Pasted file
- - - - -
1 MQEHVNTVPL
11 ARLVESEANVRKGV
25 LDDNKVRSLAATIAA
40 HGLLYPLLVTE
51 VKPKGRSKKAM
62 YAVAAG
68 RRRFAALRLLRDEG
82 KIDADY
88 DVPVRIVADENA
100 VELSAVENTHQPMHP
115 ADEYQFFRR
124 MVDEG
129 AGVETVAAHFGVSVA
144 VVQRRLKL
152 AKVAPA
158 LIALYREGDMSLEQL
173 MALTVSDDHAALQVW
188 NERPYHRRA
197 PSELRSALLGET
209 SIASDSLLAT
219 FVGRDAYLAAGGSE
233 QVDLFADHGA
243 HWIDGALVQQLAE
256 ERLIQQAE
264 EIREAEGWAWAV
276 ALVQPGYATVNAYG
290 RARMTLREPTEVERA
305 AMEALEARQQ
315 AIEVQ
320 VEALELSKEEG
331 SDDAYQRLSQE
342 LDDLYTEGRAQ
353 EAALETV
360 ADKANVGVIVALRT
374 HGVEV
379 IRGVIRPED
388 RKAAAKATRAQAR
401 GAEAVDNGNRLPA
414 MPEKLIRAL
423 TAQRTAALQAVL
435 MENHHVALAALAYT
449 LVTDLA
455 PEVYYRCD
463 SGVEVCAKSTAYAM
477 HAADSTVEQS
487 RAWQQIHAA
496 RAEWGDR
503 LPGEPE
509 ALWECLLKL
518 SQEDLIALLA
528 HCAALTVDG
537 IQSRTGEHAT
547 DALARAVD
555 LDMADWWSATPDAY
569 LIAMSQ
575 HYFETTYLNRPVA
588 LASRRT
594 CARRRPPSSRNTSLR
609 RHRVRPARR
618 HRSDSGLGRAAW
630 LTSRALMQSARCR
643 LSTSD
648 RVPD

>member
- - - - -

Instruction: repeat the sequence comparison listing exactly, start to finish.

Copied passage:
1 MQEHVNTVPL
11 ARLVESEANVRKGV
25 LDDNKVRSLAATIAA
40 HGLLYPLLVTE
51 VKPKGRSKKAM
62 YAVAAG
68 RRRFAALRLLRDEG
82 KIDADY
88 DVPVRIVADENA
100 VELSAVENTHQPMHP
115 ADEYQFFRR
124 MVDEG
129 AGVETVAAHFGVSVA
144 VVQRRLKL
152 AKVAPA
158 LIALYREGDMSLEQL
173 MALTVSDDHAALQVW
188 NERPYHRRA
197 PSELRSALLGET
209 SIASDSLLAT
219 FVGRDAYLAAGGSE
233 QVDLFADHGA
243 HWIDGALVQQLAE
256 ERLIQQAE
264 EIREAEGWAWAV
276 ALVQPGYATVNAYG
290 RARMTLREPTEVERA
305 AMEALEARQQ
315 AIEVQ
320 VEALELSKEEG
331 SDDAYQRLSQE
342 LDDLYTEGRAQ
353 EAALETV
360 ADKANVGVIVALRT
374 HGVEV
379 IRGVIRPED
388 RKAAAKATRAQAR
401 GAEAVDNGNRLPA
414 MPEKLIRAL
423 TAQRTAALQAVL
435 MENHHVALAALAYT
449 LVTDLA
455 PEVYYRCD
463 SGVEVCAKSTAYAM
477 HAADSTVEQS
487 RAWQQIHAA
496 RAEWGDR
503 LPGEPE
509 ALWECLLKL
518 SQEDLIALLA
528 HCAALTVDG
537 IQSRTGEHAT
547 DALARAVD
555 LDMADWWSATPDAY
569 LIAMSQ
575 HYFETTYLNRPVA
588 LASRRT
594 CARRRPPSSRNTSLR
609 RHRVRPARR
618 HRSDSGLGRAAW
630 LTSRALMQSARCR
643 LSTSD
648 RVPD

>member